Big fan.
Big fan.
Other side of big fan.
Other side of big fan.
The tunnel above the tunnel. Notice the rail line.
The tunnel above the tunnel. Notice the rail line.
Looking down at the road from above.
Looking down at the road from above.

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This second tunnel, known as the Sideling Hill Tunnel, was considerably longer than the first—our guess is that it’s at least a mile long. When we entered, we couldn’t see the light at the end. In fact, we couldn’t see the light at the end for quite some time as we pedaled our way through it, once again without lights. For a little while, there was a tiny bit of illumination from behind. But then it disappeared, and we couldn’t see a thing. With no light ahead to act as a frame of reference, I felt myself beginning to swerve from side to side. Jeff said he was doing the same thing, and it’s a wonder we didn’t collide into each other, or into the walls of the tunnel. I almost freaked out and turned my light on a number of times, but with encouragement from Jeff, I convinced myself not to. Finally, we saw some strange lights ahead, and realized we were seeing the reflection from the light at the other end on the roof of the tunnel. The passageway was slightly convex—uphill for the first half, downhill for the second—and that’s partially why it took us so long to see the light at the other end. That too finally appeared, and we once again emerged unscathed.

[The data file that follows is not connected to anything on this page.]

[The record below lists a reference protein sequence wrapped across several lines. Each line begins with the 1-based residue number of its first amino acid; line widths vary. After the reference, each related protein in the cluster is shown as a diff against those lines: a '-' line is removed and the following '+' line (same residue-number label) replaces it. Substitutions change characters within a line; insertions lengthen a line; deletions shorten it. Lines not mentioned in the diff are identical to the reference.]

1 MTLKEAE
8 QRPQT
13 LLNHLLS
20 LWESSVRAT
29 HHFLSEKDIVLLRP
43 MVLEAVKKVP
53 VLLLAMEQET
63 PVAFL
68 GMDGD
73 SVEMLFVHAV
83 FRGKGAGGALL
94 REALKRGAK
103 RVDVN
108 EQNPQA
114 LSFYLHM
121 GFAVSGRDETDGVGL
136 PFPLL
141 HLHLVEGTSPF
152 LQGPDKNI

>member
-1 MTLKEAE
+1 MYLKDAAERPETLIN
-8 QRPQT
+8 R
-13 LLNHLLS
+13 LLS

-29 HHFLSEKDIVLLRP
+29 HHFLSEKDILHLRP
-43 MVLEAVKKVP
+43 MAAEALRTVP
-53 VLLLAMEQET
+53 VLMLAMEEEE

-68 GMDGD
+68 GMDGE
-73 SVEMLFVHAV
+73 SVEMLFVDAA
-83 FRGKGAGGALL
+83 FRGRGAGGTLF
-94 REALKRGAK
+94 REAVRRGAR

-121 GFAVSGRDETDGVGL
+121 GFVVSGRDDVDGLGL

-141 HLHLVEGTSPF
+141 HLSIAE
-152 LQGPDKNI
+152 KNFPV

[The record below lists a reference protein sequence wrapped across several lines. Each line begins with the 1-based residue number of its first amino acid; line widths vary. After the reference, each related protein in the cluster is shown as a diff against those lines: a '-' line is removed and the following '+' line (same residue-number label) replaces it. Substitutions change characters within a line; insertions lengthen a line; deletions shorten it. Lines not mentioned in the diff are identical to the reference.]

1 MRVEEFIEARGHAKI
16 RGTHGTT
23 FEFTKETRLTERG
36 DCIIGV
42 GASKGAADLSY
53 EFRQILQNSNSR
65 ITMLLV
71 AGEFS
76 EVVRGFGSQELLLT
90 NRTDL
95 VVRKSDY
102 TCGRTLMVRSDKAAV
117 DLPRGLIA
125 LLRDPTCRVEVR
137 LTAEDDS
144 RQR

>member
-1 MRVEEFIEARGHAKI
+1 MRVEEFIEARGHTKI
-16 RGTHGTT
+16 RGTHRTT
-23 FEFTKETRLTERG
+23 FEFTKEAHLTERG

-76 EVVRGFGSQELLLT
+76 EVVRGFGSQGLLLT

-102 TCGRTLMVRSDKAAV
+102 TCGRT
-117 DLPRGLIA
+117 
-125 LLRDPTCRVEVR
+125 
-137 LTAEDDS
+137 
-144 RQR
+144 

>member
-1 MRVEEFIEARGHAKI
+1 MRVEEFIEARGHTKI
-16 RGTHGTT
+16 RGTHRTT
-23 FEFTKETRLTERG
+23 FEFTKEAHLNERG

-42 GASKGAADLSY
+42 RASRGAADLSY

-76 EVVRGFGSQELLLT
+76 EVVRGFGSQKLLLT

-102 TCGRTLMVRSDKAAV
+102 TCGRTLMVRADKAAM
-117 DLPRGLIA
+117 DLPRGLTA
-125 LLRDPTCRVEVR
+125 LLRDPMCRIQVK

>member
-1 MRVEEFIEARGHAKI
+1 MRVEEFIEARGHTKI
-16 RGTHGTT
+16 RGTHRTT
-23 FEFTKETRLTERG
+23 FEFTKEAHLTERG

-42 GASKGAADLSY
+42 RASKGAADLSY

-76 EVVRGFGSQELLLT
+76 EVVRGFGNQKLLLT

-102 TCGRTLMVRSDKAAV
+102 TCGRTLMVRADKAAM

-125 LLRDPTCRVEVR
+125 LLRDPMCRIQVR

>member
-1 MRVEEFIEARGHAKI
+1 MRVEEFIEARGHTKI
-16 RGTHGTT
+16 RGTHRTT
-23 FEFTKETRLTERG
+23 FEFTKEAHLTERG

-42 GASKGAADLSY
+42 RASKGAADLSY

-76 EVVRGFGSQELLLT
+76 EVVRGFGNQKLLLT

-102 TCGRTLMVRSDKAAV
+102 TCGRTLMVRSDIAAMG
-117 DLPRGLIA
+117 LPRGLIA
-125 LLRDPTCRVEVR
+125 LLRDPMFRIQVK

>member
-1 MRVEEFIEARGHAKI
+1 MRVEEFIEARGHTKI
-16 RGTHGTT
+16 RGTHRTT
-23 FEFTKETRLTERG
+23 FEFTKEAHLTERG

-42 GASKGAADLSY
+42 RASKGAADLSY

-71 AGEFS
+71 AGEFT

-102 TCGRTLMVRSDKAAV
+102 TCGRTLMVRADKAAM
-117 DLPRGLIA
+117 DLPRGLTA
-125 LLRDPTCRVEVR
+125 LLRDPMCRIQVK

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The end of the rideable portion of old turnpike came shortly after the long tunnel. We got to a large mound and a small wire fence, which we hopped over to take a look down at the other side. There was a steep drop down to a newer back road, but the old roadway continued on the other side. However, it was blocked off with “Private Road” signs—-we were bummed. So, we turned around and headed back the way we came as the sky grew dark and the air grew cold.

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Bedrock through a window in the tunnel.
Bedrock through a window in the tunnel.

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As we continued back to the car, we could hear the deteriorating asphalt moving ever so slightly under our bicycles, a sound that was similar to that of riding on a flat tire. I kept looking down to see if a tube had been punctured on a bit of broken glass, but no, it was just the asphalt. We finished quite some time after dusk, riding in the dim twilight for a while before turning our lights back on again for the last stretch.

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For more information and directions, visit http://www.pike2bike.com.

2 Replies to “Pike 2 Bike — Riding the Abandoned PA Turnpike.”

  1. Just brilliant, I would love this ride, we’ve got old castles, war time stuff & abandoned buildings but little I know of like this. One or to of the places I used to go have been tidied up, but it’s not the same.